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Alan Thomson (cricketer)

Alan Thomson
Personal information
Full name
Alan Lloyd Thomson
Born(1945-12-02)2 December 1945
Reservoir, Victoria, Australia
Died31 October 2022(2022-10-31) (aged 76)
NicknameFroggy
Height188 cm (6 ft 2 in)
BattingRight-handed
BowlingRight-arm fast-medium
International information
National side
Test debut (cap 250)27 November 1970 v England
Last Test29 January 1971 v England
Only ODI (cap 10)5 January 1971 v England
Domestic team information
YearsTeam
1968/69–1974/75Victoria
Career statistics
Competition Test ODI FC LA
Matches 4 1 44 7
Runs scored 22 260 0
Batting average 22.00 8.12 0.00
100s/50s 0/0 0/0 0/0
Top score 12* 34* 0*
Balls bowled 1,519 64 11,215 429
Wickets 12 1 184 12
Bowling average 54.50 22.00 26.72 17.16
5 wickets in innings 0 0 12 0
10 wickets in match 0 0 3 0
Best bowling 3/79 1/22 8/87 4/13
Catches/stumpings 0/– 0/– 12/– 0/–
Source: Cricket Archive, 20 October 2010

Alan Lloyd Thomson (2 December 1945 – 31 October 2022)[1][2] was an Australian cricketer, Australian rules football umpire and school teacher. Thomson, who "bowled off his front leg like a frog in a windmill" (hence his nickname, "Froggy") played in four Tests and one ODI in the 1970–71 season.

Early cricket career

Thomson played District cricket with the Fitzroy Cricket Club, and took 5/39 against Richmond in their first innings, in his first ever first XI match for the club, on Saturday, 27 March 1965 (he had scored 10 runs for Fitzroy in their first innings on the previous Saturday).[1][2] [3][4]

Six feet two inches tall, he was a right-arm fast-medium bowler who delivered the ball with a front-on windmill-like action.[3][4][5] The flailing of his left arm, a split second before the delivery gave some people the impression that he'd bowled off the "wrong foot" but a slow motion replay shows that the delivery stride was conventional.[6]

Thomson made his first-class debut for Victoria against New South Wales in Sydney in January 1969, taking 6 for 114 in the first innings.[4] In his next match, against the touring West Indians in Melbourne, he took 5 for 76 and 6 for 84. In 1969–70, with the Test team away in India and South Africa, he was the outstanding player of the season, with 55 wickets in 10 matches at an average of 18.74. Against New South Wales in Melbourne he took 5 for 54 and 8 for 87, which remained his best innings and match figures. A number 11 batsman who seldom reached double figures, he hit his top first-class score of 34 not out against Tasmania in Melbourne in January 1970.[7] He toured New Zealand with an Australian team at the end of the season, opening the bowling in the first match against a Test-strength New Zealand team in Auckland and taking five wickets.[8]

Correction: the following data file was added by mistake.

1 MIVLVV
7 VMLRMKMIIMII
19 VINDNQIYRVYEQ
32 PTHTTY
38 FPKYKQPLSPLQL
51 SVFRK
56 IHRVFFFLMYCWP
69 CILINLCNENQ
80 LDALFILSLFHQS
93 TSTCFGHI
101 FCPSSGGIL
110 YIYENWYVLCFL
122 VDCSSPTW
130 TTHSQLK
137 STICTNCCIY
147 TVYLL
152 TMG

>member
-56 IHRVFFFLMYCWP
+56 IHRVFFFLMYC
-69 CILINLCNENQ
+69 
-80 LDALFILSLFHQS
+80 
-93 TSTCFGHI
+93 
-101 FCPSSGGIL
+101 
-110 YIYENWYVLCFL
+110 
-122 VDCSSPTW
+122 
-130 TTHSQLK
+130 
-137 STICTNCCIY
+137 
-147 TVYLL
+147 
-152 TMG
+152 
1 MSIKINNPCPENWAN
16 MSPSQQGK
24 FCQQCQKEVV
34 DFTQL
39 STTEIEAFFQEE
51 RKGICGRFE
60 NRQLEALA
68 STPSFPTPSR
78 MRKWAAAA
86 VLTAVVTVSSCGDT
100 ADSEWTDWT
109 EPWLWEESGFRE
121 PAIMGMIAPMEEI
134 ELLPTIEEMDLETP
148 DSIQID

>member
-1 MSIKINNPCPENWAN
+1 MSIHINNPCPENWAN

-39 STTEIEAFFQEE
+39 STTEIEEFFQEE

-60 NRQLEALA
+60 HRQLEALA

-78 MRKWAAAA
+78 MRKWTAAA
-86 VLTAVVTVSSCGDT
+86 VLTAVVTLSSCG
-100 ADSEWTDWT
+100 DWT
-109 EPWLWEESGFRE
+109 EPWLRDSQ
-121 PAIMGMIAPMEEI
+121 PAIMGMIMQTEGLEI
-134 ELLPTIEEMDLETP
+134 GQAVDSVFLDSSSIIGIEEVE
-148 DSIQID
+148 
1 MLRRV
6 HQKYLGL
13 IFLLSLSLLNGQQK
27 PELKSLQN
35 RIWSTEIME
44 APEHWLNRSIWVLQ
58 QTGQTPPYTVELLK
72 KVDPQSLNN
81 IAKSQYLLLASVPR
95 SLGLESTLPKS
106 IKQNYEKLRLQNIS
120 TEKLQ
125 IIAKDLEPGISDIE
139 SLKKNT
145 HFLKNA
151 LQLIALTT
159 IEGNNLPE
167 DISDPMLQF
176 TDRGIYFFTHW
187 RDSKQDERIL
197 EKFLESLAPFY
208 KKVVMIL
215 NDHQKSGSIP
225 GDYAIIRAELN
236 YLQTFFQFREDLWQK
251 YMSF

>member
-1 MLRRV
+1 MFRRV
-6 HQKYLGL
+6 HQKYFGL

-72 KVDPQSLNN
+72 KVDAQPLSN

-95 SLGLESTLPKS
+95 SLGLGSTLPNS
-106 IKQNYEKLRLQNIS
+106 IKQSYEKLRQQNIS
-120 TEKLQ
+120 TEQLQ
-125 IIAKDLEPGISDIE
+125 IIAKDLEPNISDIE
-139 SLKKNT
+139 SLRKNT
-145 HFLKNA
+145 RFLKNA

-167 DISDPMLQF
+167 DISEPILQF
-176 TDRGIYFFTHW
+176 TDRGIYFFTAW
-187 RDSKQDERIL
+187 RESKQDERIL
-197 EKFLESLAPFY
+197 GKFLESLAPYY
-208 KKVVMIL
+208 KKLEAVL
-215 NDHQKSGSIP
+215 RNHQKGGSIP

In November 1969 he bowled the first ball in the first-ever List A cricket match in Australia, the opening match of the Vehicle & General Australasian Knock-out Competition between Tasmania and Victoria at the MCG. The batsman was Kevin Brown.[9]

At the start of the 1970–71 season Thomson took 6 for 80 and 3 for 101 in Victoria's tour match against the M.C.C. as the tourists were dismissed for 142 and 341 and lost by 6 wickets.[10] As a result, he was called up for the First Test in the 1970–71 Ashes series, having by this stage in his career taken 120 wickets in 22 matches at 20.01.